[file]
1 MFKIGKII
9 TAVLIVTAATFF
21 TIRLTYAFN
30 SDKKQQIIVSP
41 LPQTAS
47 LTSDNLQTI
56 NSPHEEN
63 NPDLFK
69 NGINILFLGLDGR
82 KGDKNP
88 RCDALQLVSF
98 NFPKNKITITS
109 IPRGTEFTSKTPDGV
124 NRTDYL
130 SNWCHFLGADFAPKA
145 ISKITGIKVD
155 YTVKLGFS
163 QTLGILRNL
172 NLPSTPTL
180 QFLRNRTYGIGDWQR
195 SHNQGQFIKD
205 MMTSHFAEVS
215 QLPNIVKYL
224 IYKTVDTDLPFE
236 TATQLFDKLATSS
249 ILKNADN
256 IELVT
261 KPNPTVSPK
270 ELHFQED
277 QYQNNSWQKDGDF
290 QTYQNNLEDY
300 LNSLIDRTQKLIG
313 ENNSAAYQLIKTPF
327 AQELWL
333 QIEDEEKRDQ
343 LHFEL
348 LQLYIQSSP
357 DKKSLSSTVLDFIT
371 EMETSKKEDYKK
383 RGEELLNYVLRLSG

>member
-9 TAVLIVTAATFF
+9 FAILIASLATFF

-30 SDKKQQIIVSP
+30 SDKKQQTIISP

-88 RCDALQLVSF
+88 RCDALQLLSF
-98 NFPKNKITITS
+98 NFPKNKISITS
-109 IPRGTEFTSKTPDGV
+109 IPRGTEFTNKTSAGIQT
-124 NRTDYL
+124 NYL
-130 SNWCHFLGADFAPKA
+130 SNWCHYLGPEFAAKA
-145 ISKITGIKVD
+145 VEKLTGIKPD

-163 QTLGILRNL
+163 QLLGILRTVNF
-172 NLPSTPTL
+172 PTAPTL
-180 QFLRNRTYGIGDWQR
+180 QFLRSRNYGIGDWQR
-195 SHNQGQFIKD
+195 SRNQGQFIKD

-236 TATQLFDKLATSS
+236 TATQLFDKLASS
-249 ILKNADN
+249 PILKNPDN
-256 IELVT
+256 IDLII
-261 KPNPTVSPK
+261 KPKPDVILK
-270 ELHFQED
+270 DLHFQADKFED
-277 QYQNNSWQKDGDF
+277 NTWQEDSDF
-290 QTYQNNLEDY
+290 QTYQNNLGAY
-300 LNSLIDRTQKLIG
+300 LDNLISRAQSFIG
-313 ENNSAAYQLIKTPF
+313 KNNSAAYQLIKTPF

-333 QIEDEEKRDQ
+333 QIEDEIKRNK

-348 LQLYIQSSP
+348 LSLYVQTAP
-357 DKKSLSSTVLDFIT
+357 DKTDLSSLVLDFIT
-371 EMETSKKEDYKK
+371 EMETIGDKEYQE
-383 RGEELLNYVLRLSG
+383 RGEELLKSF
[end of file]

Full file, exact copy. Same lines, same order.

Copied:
1 MFKIGKII
9 TAVLIVTAATFF
21 TIRLTYAFN
30 SDKKQQIIVSP
41 LPQTAS
47 LTSDNLQTI
56 NSPHEEN
63 NPDLFK
69 NGINILFLGLDGR
82 KGDKNP
88 RCDALQLVSF
98 NFPKNKITITS
109 IPRGTEFTSKTPDGV
124 NRTDYL
130 SNWCHFLGADFAPKA
145 ISKITGIKVD
155 YTVKLGFS
163 QTLGILRNL
172 NLPSTPTL
180 QFLRNRTYGIGDWQR
195 SHNQGQFIKD
205 MMTSHFAEVS
215 QLPNIVKYL
224 IYKTVDTDLPFE
236 TATQLFDKLATSS
249 ILKNADN
256 IELVT
261 KPNPTVSPK
270 ELHFQED
277 QYQNNSWQKDGDF
290 QTYQNNLEDY
300 LNSLIDRTQKLIG
313 ENNSAAYQLIKTPF
327 AQELWL
333 QIEDEEKRDQ
343 LHFEL
348 LQLYIQSSP
357 DKKSLSSTVLDFIT
371 EMETSKKEDYKK
383 RGEELLNYVLRLSG

>member
-9 TAVLIVTAATFF
+9 FAILIASLATFF

-30 SDKKQQIIVSP
+30 SDKKQQTIISP

-88 RCDALQLVSF
+88 RCDALQLLSF
-98 NFPKNKITITS
+98 NFPKNKISITS
-109 IPRGTEFTSKTPDGV
+109 IPRGTEFTNKTSAGIQT
-124 NRTDYL
+124 NYL
-130 SNWCHFLGADFAPKA
+130 SNWCHYLGPEFAAKA
-145 ISKITGIKVD
+145 VEKLTGIKPD

-163 QTLGILRNL
+163 QLLGILRTVNF
-172 NLPSTPTL
+172 PTAPTL
-180 QFLRNRTYGIGDWQR
+180 QFLRSRNYGIGDWQR
-195 SHNQGQFIKD
+195 SRNQGQFIKD

-236 TATQLFDKLATSS
+236 TATQLFDKLASS
-249 ILKNADN
+249 PILKNPDN
-256 IELVT
+256 IDLII
-261 KPNPTVSPK
+261 KPKPDVILK
-270 ELHFQED
+270 DLHFQADKFED
-277 QYQNNSWQKDGDF
+277 NTWQEDSDF
-290 QTYQNNLEDY
+290 QTYQNNLGAY
-300 LNSLIDRTQKLIG
+300 LDNLISRAQSFIG
-313 ENNSAAYQLIKTPF
+313 KNNSAAYQLIKTPF

-333 QIEDEEKRDQ
+333 QIEDEIKRNK

-348 LQLYIQSSP
+348 LSLYVQTAP
-357 DKKSLSSTVLDFIT
+357 DKTDLSSLVLDFIT
-371 EMETSKKEDYKK
+371 EMETIGDKEYQE
-383 RGEELLNYVLRLSG
+383 RGEELLKSF